Institute of African Studies,
Nigeria’s nationality question is neither the creation of the Igbo nor the Yoruba. It is the consequence of Hausa-Fulani’s megalomaniac quest for political power in the nation. Yet the Hausa-Fulani accept the fact that both the Igbo and Yoruba hold the key to their attainment of this divine-right objective only if both groups agree to remain suspicious of the other. It therefore becomes obvious that the solution to this national question can only be attained if both the Igbo and Yoruba realize that their mutual understanding and respect of the other’s perception of Nigeria’s progress would save the nation millions in loss of human and material resources.
First, both the Igbo and Yoruba, seen respectively as mentors to other minority ethnic groups in the South and Middle Belt should see their assumed characteristic rivalry, if at all there is something like that, as healthy to the overall development of the Nigerian nation and, not the vice versa. Second, both groups should be aware that this question of Nigeria’s nationality will always persist so long as the Hausa-Fulani feel that without any one of their own being at the helms of authority in this country, there will be no peace. And one fundamental means of achieving this Arabian power mentality is to ensure there is perpetual state of political belligerency between the Igbo and Yoruba.
It is on record that both the Igbo and Yoruba cannot write a complete history of their respective roles in the development of the Nigerian nation without mentioning the other in one positive sense or the other. Apart from the fact that both the Igbo and Yoruba were equal stake-holders in the nation’s Independence struggles, their contacts long pre-dated the arrival of the British colonial adventurers. The Yoruba were the first to establish effective direct contacts with traditional Igbo society long before European incursions. They had penetrated the Igboland before the Igbo themselves thought of coming to Yorubaland. The evidence to this pre-colonial contact is today found in the existence in Igboland of a group of ancient Yoruba-speaking Igbo sub-group called Olukunmi made up of Ugbodu, Ukwunzu, Ubulubu and Idumuogo towns in Aniocha Local Government Area of Delta State. Although these people could pass as normal Igbo in their general definition of ethnic identity when outside their communities, but they still maintain their Yoruba identity, speaking Yoruba language as their primary mother-tongue alongside Igbo and bearing mixed Igbo-Yoruba names. Most of these people claim to have migrated from Owo in the present Ondo State many centuries ago. Similarly many Yoruba, mainly of Oshogbo and Ogbomosho origins, Nupe and Igala settlers today constitute a substantial portion of Asaba and Onitsha indigenes. These people had settled among the Igbo long before the coming of the Europeans accessing their present abode through the River Niger. Above all, one cannot deny the positive roles such Yoruba missionaries as Bishops Samuel Ajayi Crowther and James Johnson played in the evangelization of Igboland during the nineteenth century.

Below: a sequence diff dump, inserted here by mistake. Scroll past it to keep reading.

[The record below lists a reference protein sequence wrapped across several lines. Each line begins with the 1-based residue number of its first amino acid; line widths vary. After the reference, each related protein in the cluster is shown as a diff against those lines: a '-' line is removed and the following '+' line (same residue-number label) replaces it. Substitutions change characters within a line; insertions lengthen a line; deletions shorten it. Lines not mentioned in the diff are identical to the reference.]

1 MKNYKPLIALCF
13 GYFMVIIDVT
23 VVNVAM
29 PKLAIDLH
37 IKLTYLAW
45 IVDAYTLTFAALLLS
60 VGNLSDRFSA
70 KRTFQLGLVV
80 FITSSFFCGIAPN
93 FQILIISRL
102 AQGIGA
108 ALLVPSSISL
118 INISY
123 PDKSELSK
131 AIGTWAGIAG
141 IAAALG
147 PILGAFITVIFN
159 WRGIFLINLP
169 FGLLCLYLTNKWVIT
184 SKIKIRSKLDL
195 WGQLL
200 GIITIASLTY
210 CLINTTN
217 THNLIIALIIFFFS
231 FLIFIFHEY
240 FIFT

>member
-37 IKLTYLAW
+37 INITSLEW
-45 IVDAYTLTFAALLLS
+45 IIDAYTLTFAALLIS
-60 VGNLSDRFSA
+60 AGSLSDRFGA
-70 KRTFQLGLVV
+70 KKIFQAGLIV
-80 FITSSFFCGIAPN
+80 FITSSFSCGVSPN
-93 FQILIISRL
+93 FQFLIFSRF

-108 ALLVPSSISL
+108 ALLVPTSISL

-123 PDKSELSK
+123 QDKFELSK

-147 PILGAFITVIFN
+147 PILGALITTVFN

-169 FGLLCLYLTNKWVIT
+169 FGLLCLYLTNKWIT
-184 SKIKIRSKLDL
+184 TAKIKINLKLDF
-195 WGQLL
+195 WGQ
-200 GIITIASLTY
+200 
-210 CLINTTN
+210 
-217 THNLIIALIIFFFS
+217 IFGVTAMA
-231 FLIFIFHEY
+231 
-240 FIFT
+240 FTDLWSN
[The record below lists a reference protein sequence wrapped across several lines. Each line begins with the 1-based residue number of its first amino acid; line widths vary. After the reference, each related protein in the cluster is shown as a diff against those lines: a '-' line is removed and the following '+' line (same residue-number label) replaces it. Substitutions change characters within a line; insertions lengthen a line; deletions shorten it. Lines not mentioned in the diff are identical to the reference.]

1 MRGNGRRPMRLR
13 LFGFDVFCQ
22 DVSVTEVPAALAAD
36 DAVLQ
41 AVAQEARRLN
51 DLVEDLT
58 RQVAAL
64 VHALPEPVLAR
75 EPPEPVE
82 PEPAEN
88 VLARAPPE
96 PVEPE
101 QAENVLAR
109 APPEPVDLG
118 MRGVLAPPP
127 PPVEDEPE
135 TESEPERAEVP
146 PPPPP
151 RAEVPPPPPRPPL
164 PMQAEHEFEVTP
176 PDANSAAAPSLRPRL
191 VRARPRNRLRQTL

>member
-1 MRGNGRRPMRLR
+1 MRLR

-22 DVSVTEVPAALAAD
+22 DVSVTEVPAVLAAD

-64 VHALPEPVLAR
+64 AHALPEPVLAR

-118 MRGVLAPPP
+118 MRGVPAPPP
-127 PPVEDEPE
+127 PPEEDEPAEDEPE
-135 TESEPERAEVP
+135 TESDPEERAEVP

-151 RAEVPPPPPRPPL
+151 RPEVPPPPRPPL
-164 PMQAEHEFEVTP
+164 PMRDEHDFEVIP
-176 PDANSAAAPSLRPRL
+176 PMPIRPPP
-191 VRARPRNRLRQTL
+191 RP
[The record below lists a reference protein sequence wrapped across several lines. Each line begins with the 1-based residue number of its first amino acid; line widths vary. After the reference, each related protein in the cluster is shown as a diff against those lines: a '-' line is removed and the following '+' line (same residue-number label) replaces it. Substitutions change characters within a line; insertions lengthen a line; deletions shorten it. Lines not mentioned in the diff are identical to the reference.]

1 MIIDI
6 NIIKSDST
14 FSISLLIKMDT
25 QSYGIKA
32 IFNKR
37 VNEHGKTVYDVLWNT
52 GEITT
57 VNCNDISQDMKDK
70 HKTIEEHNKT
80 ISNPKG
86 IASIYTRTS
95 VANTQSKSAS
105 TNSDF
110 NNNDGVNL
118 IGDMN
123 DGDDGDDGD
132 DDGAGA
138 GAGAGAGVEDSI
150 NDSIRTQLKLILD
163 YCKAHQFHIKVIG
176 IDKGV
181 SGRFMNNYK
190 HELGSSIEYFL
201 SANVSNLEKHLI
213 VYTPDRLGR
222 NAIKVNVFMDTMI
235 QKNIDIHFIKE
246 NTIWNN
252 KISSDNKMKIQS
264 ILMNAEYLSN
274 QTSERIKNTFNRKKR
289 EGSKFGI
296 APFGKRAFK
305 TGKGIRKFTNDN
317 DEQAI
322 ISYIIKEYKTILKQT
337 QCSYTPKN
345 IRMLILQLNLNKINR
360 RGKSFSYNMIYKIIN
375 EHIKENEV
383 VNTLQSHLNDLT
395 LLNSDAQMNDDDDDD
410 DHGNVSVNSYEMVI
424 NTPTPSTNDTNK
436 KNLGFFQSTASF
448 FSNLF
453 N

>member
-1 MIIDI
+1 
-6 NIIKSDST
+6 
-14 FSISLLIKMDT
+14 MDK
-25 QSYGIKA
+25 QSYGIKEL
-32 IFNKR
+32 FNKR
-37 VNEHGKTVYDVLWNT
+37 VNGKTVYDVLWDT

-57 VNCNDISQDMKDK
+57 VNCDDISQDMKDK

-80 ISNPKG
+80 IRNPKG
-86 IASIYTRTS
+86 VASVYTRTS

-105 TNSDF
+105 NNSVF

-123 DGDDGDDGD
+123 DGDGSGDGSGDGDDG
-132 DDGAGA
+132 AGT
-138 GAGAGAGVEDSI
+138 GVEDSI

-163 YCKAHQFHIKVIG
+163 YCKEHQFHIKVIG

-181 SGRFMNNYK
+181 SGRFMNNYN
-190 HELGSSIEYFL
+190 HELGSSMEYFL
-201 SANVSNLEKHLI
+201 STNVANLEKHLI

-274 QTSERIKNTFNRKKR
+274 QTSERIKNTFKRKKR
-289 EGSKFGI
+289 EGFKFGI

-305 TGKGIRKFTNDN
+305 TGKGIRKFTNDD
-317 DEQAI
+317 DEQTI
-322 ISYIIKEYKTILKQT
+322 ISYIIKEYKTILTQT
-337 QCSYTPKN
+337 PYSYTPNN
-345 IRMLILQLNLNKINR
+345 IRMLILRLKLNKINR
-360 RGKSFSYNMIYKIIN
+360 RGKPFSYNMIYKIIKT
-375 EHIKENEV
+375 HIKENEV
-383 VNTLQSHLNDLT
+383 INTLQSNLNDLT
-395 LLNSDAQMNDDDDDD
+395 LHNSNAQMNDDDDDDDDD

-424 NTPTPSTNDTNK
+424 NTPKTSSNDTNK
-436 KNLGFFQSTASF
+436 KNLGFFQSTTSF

Thus effective contact between the Igbo and Yoruba not only began many centuries before the creation of modern Nigerian nation, but was initiated by the Yoruba. Those who today think that Igbo-Yoruba contact only began with European colonialism, or that only the Yoruba had been on the receiving end of inter-ethnic migration may be saying so either out of mere ignorance of the subject of Nigerian history, or sheer mischievous and selfish political motives. One does not need to go into the mythical etymology of the word “Igbo” which in Yoruba means forest, but which was in fact first applied by the immigrant Oduduwa group to the aborigines of the present Spiritual kingdom of Ife, ascribing the term to people living in the forest.
There is no gainsaying the fact that the Igbo have always viewed the Yoruba in a healthy competitive sense and not in the light of a heinous political and economic rival, as such Yoruba political torn-coats of doubtful ancestry as Femi Abdulateef Fani-Kayode tend to insinuate. In the same token, the Yoruba on their part cannot claim that the Igbo presence in their land had been that of a habitual Igbo quest to wrestle their ancestral land from them. Not even the ancestral owners of Lagos State of whom Abdulateef Kayode is not part of, can willingly cast aspersion on their Igbo guests, for the latter have always been their willing partners in the progress of their communities.
The Igbo have never been the problem of native Lagosians but the artificial Lagosians, who come to appropriate their political heritage in the name of Oduduwa. These are the people who control the Government of Lagos State today, and turn to use the Igbo as a convenient political scapegoat whenever their devious exploitative machinations against the indigenous Lagosians become obvious. This is mainly because this class of artificial Lagosians has always seen the Igbo as the only veritable fall-back strategy by which means the native Lagosians could gain their internal independence from their co-Oduduwa oppressors.